Unknown cereals: kodo and red millet

Taking a look at some of the more recognized versions of the food pyramid first of all we will notice that at its base there are cereals and cereal derivatives, to be consumed in at least 4 daily portions.

This should be enough to give the measure of their importance in our food life. Their very important role is to provide us with energy, in the form of carbohydrates (i.e. complex sugars).

However, not all cereals and pseudocereals provide energy in the same way and through the same nutritional elements.



Even when we talk about cereals, therefore, it is good to put ourselves in the perspective of one varied diet, which includes the consumption of as many cereals as possible, perhaps according to seasonality.

Another relevant thing is the search, when possible, of species o variety genetically rich and vital, or those do not recklessly select for commercial purposes only (easy reproducibility, high production, homogeneous beans, etc.).

There is in fact an underworld of ancient, rare and, more often than not, unknown cereals, which can revolutionize our eating habits bringing great benefits. Let's find out the kodo and the red mile.

 

The kodo or varagu: properties and nutritional values

Here is a mile that responds to the scientific name of Paspalum srobiculatum, Better known as mile kodo or varagu.

Originally from East Africa but widely cultivated in India, the Philippines and Southeast Asia, it is a mile resistant to various difficult climatic conditions and has been chosen as one of the potential foods with which to feed poor populations in the near future, thanks to the easy cultivability, To rich in nutrients and productivity (one ton per hectare).



It is considered a ideal substitute for rice and wheat, being, in addition gluten-free. The percentage of protein hovers around the 12% while that of dietary fibers (of excellent quality) even reaches the 35%. Thanks to this high percentage of fiber, it is a food particularly punitive, therefore ideal for diets, rich in iron, calcium and various polyphenols, excellent antioxidants.

 

Discover the other gluten-free cereals

Unknown cereals: kodo and red millet

| By Thamizhpparithi Maari

 

The red mile or ragi

Another interesting mile, native to the Ethiopian highlands and widespread in Asia, is the red mile or ragi, known as Eleusine Coracana.

Before the advent of modern rice and other commercial cereals imposed by the market, South Asia, especially India, was a large consumer of this cereal, so much so that in the Himalayas there are traces of its domestication dating back to 2000 BC.

In addition to being a cereal easily cultivable even in extreme situations and easily stored after harvesting, this millet is very important as it is excellent source of methionine, melitant amino acid very important for various physiological tasks including the correct functioning of the renal and urogenital apparatus, as well as for the correct management of the intestinal flora and other useful bacteria.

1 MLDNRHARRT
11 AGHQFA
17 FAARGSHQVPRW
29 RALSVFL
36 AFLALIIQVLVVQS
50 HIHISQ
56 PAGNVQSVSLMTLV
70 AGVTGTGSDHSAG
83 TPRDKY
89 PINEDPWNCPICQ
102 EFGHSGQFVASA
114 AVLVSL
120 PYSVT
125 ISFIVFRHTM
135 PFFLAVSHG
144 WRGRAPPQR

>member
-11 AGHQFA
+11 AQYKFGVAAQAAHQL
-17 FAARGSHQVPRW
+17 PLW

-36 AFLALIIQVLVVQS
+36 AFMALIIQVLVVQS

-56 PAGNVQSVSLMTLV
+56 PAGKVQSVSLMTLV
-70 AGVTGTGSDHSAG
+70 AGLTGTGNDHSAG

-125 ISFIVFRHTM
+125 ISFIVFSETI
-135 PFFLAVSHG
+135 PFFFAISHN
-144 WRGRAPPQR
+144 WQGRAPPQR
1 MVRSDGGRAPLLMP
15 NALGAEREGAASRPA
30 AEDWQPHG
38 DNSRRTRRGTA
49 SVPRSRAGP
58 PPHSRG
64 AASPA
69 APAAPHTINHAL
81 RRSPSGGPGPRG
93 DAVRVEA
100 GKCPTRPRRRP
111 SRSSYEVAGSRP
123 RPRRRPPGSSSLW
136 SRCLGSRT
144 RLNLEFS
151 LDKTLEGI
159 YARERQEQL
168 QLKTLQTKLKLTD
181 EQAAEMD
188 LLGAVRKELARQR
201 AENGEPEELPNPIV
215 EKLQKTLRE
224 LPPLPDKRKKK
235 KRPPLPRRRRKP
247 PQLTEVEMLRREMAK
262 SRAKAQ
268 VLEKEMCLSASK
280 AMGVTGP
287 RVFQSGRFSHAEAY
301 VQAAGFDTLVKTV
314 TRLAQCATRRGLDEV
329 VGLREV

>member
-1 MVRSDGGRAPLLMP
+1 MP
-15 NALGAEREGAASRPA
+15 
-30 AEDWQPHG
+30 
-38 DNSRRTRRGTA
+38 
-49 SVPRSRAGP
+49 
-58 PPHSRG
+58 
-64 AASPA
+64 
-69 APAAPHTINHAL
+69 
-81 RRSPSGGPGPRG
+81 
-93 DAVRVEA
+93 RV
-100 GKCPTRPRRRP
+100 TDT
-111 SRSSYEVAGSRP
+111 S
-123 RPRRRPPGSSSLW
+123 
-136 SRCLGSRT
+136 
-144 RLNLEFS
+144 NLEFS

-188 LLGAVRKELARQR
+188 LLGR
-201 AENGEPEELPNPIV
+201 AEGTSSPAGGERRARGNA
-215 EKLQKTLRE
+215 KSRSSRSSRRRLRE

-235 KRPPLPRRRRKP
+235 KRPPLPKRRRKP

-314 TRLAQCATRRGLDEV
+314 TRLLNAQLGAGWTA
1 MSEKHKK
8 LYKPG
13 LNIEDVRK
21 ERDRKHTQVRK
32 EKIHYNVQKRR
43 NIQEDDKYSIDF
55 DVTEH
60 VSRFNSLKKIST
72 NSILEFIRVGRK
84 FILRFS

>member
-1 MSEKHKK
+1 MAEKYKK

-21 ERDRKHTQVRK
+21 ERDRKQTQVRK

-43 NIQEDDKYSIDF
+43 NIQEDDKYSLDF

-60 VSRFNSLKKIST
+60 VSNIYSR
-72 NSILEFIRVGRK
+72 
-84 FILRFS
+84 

The percentage of protein wanders around8%, That of fiber between 3 and 5%; otherwise this cereal is full of excellent ones starches and B vitamins.


Unknown cereals: kodo and red millet

| By Thamizhpparithi Maari


 

Availability of kodo and red mile

Obtaining these grains can sometimes be difficult, but not impossible. Kodo or varagu is consumed in many African countries, India and Southeast Asia, especially Myanmar and Malaysia, and the Philippines while the red millet or ragi is widely used in Ethiopia and Eritrea, in the Arabian peninsula, in Pakistan, in India, in China, and in all l'Indochina up to Vietnam and Laos.


All this translates into the possibility of finding these unknown cereals on ethnic food stalls who import food from Africa and Asia for all immigrant communities.

They are cheap foods and are not infrequently found on the market organic kodo and red millet. Everyone knows the names: often the kodo is called varagu or even "varagu rice", or varagu rice, not taking into account the fact that it is not a rice but a mile.

The red millet, on the other hand, is often marketed by India, the first producer and exporter in the world; therefore it is easy to find it with the name of yeast o yeast millet, more rarely as red nation o finger nation.

 

How to use kodo and the red mile

The kodo is sold in whole grains, small very hard ivory-white spherules, which cook rather quickly. Once cooked and well drained, it can very well replace the common rice and cous cous (which moreover resembles at first sight).

It is therefore suitable for salads and to accompany various sauces, although it gives its best when cooked in vegetable and spice soups, in which it releases a thickening starch and its marked and identifying flavor, vaguely reminiscent of sweet walnuts.


The red mile instead it is easier to find in the form of flour. There are several typical dishes that are not too difficult to create and propose starting from red millet flour. In South India the British brought the culture of porridge, made however from the red mile.

This healthy habit of cooking ragi flour in water (but vegetable milks are fine too) until it thickens like a pudding with a faint cocoa flavor, it still persists in many communities.

Millet flour red is also considered ideal for creating gods fermented breads or for pancakes or crepes, especially if stuffed with spices, garlic, onions or some legumes.

 

Salad recipes with grains and seeds, gluten-free

 

To learn more:

> All cereals and their properties

> Millet, an energizing cereal

 

 

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